Back in the late 1960s, British and French airlines formed an alliance to build a new, supersonic passenger jet. It would cruise above Mach 2 and fly from New York to London in 3.5 hours, compared with eight hours for conventional aircraft. Rising fuel prices, incredibly high operation costs, and limited routes all combined to make the Concorde difficult to operate, and the aircraft eventually retired in 2003. For the past 13 years, we’ve had no supersonic jets in-service with any airline — but Boom Technologies is hoping to change that. The company has been working on a new supersonic prototype design that would dramatically cut operating costs and improve efficiency, while reducing the sonic boom noise that got supersonic craft banned from overland flights decades ago. If their plan works, we could see a new wave of high-speed jets as early as 2020.
The XB-1 Supersonic Demonstrator (nicknamed the “Baby Boom”) is a one-third scale model of the final aircraft. The two variants are shown below — the first is the prototype, while the lower, larger aircraft is the planned full-size model, with room for up to 45 passengers (the Concorde could carry between 92 – 128 passengers). The XB-1 is said to be capable of cruising 10% faster than the Concorde, at Mach 2.2, and could reach London in a bit over three hours, or fly from Los Angeles to Sydney in 6 hours, 45 minutes as opposed to the 15+ hours it currently takes.
Vox has published an explainer delving into the history of the Concorde and how we might improve on supersonic designs compared with that aircraft. Computer modeling, material advances, and vastly more efficient jet engines will all have a significant impact on the vehicle’s operating costs and fuel consumption, while improvements to the aircraft’s design can be used to minimize the sound of sonic booms. The FAA banned the original Concorde from making overland flights because the sonic booms it created could be in excess of 135 decibels — as loud as a jet engine taking off from 100 feet away. NASA is working on designs that could cut the sound level down to 70 – 79 decibels, and while that’s still loud, it’s equivalent to a car passing nearby, not a jet engine running at full blast. For now, Boom Technologies is only planning over-water demonstrations, but if NASA can solve the sonic boom problem with its own ongoing X-plane research, it would give the supersonic industry far more available routes.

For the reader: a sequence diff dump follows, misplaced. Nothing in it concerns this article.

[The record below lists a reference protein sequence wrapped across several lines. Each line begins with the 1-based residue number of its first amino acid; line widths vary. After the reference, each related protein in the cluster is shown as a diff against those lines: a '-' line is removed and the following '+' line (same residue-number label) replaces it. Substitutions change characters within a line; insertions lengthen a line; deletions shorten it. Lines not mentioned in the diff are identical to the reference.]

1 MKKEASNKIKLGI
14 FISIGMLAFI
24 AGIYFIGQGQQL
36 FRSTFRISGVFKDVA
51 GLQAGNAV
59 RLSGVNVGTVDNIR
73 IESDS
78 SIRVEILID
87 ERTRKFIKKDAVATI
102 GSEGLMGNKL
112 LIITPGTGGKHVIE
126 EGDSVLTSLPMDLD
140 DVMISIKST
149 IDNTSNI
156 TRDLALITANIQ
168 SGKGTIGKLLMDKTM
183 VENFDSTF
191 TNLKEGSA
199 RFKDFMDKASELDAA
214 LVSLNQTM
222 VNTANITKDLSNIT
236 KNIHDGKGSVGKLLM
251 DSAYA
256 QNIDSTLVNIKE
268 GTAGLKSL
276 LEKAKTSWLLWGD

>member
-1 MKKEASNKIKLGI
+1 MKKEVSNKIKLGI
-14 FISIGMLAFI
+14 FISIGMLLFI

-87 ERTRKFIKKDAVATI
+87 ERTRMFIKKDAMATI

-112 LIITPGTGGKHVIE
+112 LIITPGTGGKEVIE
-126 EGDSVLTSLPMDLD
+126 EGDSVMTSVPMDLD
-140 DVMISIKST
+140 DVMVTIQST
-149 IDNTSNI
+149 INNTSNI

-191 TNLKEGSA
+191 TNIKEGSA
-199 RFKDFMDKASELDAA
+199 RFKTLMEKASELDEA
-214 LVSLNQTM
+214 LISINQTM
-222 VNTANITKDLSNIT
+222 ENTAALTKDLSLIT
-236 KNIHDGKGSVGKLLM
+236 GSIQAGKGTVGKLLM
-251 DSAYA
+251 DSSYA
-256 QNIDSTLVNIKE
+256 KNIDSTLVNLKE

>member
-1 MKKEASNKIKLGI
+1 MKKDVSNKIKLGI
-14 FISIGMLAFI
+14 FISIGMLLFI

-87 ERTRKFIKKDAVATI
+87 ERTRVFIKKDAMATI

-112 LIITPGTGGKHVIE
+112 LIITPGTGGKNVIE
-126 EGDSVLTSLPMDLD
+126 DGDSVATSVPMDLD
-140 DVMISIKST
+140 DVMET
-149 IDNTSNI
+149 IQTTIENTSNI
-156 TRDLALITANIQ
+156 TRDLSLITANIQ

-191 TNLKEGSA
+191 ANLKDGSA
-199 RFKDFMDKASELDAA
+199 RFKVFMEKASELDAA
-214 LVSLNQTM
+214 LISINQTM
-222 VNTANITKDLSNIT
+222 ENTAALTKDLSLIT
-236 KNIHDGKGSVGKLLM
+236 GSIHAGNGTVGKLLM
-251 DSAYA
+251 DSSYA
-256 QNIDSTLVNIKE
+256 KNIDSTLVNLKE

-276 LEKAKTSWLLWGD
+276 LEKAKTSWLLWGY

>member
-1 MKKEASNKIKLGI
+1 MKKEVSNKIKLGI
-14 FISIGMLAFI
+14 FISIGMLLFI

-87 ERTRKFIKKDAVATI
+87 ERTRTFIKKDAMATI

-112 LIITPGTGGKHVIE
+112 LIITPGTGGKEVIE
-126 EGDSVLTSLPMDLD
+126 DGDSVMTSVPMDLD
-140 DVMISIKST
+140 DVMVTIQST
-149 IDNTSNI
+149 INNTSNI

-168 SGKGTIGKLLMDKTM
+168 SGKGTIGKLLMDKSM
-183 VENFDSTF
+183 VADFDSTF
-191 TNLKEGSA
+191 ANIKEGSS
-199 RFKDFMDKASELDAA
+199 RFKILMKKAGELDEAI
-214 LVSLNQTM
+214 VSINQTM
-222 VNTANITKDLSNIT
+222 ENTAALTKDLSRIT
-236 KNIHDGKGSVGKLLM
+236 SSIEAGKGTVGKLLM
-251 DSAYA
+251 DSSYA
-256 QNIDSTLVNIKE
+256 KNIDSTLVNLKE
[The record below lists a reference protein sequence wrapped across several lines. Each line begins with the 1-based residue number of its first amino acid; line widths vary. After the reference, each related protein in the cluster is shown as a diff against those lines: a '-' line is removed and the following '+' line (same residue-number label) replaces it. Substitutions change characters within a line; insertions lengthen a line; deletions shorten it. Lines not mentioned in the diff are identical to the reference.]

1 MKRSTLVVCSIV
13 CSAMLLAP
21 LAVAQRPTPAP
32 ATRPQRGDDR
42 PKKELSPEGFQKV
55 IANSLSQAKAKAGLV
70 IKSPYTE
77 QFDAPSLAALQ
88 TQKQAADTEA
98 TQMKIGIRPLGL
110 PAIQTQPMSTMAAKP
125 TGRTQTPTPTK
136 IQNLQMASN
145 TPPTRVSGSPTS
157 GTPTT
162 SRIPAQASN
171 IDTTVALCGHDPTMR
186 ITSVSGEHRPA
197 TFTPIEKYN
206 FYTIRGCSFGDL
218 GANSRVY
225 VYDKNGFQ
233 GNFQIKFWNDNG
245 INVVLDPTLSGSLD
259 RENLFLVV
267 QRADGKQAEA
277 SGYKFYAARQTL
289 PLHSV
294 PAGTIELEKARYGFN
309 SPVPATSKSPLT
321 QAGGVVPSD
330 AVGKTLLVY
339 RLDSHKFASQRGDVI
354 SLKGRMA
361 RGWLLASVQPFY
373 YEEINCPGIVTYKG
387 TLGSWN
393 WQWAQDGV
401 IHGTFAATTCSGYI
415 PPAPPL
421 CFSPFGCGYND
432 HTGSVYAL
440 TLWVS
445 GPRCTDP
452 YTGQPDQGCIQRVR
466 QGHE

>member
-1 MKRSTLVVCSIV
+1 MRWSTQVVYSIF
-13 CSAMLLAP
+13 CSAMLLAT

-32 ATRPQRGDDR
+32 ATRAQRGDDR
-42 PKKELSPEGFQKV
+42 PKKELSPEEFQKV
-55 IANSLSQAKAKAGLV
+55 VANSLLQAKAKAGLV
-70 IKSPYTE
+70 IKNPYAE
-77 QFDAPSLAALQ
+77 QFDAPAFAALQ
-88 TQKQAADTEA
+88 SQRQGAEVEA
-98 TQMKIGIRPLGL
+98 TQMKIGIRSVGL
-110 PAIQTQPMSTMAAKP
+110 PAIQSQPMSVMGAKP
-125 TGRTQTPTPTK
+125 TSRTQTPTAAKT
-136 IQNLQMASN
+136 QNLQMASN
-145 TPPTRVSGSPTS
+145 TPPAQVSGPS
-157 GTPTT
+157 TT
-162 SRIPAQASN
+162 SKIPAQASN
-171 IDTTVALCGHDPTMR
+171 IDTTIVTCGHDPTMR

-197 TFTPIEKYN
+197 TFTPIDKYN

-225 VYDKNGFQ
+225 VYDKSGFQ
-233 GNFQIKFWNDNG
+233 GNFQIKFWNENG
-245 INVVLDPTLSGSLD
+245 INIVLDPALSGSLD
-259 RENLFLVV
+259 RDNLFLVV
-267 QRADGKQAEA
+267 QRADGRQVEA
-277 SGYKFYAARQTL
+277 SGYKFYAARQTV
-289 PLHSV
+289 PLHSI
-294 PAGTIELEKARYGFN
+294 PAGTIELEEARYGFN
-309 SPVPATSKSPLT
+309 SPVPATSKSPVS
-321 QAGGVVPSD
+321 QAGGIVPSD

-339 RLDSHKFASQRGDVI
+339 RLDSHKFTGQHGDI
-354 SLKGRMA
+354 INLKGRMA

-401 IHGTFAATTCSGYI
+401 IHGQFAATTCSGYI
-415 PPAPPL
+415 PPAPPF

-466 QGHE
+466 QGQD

We don’t know much about the XB-1’s proposed fuel efficiency or specific design, but Blake Scholl, Boom’s founder, believes he can cut fuel consumption by 30% compared with the Concorde. The XB-1’s smaller size also means it could theoretically be less sensitive to demand drops. One of the reasons the Concorde wasn’t always profitable is because its operators had difficulty filling seats on the aircraft. The Concorde also burned an average of 8x more fuel per passenger mile than its competition of the day.
This efficiency gap could be the hardest issue to solve and may ultimately limit the XB-1’s usefulness. Improving the Concorde’s fuel efficiency by 30% would be an impressive gain, but it would still make the plane far more expensive than its modern competitors. With just 44 passengers on-board, the aircraft’s ticket price would be extremely sensitive to fuel prices. If Boeing has to pay 5% more for fuel, it can spread that cost over the 200-400 passengers on any given long-haul commercial flight. At $5,000 a seat, the XB-1 is already far more expensive than a conventional trip. While the difference is undoubtedly worth it for certain people, whether there’s enough of them to justify a major building effort is another question.